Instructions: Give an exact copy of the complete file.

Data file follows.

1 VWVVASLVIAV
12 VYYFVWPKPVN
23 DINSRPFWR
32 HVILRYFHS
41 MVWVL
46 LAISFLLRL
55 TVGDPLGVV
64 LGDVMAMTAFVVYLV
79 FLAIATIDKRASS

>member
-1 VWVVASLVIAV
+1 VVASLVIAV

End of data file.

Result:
1 VWVVASLVIAV
12 VYYFVWPKPVN
23 DINSRPFWR
32 HVILRYFHS
41 MVWVL
46 LAISFLLRL
55 TVGDPLGVV
64 LGDVMAMTAFVVYLV
79 FLAIATIDKRASS

>member
-1 VWVVASLVIAV
+1 VVASLVIAV